A history of history

I gravitate toward history podcasts. Long ones. Over a decade ago I wanted something - for a Northward car trip - that wasn’t an audiobook, and I was delighted to find a series on Samuel de Champlain’s journeys in the very terrain I was traveling. I downloaded all I could find and synced it to my iPod Shuffle. It kept my brain busy on the uninteresting stretches of the Trans-Canada Highway.

Closer to the present day, in 2018, I determined to finish backpacking Vermont’s Long Trail, but in apostate fashion: with headphones in, for fear of a strain of boredom I’d acquired since the dawn of the digital age. I saw that Jamie Jeffers’ British History Podcast was long-ish-lived and popular, and I decided to start at the beginning while I trod up and over the Green Mountains.

The notion that this art[?] form could extend over dozens or hundreds of episodes did not quite register with me at the time. Sort of like how distances in light-years are theoretical, graspable in an academic sense but not a viceral one. Surely no human could listen to all of that knowledge, much less create it? The surprise was that it was possible to listen to it all. I went from prehistoric megafauna to Boudica in the course of my first two days on the trail, and I was hooked.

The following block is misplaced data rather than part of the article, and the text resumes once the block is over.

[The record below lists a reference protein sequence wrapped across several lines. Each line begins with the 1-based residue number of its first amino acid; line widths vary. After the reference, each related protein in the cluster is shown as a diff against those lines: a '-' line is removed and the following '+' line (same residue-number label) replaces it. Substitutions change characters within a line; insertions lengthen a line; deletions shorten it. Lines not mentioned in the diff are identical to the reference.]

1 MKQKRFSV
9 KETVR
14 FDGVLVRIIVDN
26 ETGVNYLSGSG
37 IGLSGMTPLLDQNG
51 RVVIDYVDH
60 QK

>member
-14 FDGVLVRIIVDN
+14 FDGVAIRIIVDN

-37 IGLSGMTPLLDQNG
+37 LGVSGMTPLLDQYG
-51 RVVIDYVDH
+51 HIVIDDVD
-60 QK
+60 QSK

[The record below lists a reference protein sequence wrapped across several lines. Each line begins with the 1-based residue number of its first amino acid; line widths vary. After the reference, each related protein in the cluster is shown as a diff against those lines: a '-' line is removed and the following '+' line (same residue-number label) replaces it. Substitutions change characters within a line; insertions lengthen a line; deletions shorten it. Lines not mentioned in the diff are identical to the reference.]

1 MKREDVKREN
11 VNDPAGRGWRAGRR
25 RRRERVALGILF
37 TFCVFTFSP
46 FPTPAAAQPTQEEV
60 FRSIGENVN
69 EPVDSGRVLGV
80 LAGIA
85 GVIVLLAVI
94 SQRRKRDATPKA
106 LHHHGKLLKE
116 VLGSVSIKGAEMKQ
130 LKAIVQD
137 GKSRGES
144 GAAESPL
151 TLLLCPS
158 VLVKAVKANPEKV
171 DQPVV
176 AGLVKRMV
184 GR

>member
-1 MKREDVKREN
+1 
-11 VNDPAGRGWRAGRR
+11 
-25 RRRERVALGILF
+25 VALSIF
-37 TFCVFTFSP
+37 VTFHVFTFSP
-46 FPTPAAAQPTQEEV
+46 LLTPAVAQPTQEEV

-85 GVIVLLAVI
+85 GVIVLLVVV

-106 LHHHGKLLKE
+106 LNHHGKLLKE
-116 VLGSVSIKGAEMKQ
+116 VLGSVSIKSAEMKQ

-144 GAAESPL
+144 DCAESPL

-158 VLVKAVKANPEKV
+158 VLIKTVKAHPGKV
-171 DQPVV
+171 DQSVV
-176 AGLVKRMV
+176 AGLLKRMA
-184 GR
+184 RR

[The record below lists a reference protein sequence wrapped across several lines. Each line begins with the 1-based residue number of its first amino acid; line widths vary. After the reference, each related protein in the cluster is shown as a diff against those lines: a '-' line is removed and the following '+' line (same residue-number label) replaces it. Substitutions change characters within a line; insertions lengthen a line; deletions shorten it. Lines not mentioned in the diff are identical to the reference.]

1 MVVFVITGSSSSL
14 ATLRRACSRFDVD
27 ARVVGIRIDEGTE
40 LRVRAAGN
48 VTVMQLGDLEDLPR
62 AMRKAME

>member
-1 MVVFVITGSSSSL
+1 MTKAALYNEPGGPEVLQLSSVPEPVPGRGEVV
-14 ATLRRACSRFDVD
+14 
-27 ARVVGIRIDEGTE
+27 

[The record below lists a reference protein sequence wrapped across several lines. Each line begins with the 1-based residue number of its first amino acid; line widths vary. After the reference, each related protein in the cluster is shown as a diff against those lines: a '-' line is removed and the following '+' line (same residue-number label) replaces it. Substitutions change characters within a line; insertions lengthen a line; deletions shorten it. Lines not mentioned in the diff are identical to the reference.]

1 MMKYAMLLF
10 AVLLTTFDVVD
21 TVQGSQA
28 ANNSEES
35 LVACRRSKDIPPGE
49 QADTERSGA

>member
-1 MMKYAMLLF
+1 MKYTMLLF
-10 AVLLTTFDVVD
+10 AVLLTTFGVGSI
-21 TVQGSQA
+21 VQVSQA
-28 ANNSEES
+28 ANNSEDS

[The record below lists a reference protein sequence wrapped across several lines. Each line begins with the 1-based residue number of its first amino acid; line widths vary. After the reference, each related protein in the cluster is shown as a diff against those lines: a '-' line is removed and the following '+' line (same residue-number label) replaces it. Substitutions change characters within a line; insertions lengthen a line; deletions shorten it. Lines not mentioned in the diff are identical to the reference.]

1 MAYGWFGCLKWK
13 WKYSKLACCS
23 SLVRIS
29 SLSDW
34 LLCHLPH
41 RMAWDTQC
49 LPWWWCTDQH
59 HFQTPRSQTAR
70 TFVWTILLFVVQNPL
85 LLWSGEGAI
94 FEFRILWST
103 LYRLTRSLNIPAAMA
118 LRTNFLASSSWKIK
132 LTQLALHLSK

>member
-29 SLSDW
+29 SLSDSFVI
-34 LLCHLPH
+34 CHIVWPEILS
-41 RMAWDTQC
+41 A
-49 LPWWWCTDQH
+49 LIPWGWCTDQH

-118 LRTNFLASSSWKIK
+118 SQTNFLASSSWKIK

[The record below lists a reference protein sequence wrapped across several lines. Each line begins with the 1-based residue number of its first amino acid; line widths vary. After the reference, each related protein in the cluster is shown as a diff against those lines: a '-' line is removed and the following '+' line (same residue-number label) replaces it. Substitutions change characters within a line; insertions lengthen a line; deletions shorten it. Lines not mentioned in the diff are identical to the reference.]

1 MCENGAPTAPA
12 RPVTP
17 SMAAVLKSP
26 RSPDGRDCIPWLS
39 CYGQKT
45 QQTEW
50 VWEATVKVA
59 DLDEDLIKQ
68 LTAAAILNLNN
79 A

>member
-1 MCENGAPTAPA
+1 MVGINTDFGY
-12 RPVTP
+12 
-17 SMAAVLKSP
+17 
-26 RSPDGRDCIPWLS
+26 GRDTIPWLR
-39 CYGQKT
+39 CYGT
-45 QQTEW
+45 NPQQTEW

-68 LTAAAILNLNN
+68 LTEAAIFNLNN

Jeffers posted his first episode in 2011. He was at 290 episodes by the time I began listening, and it didn’t take me long to catch up. When I reached “real time” with the BHP, I had a sensation of a racecar driver who’s just deployed a drag chute: abrupt, almost painful deceleration, my brain flung into the seat belt of the present. I had sometimes gone through five or six back catalog episodes in a day; now I waited weeks for a new one. I’ve continued listening avidly - Jeffers is at episode 442 as of this writing, and situated in the fallout from the Norman conquest - but I needed more.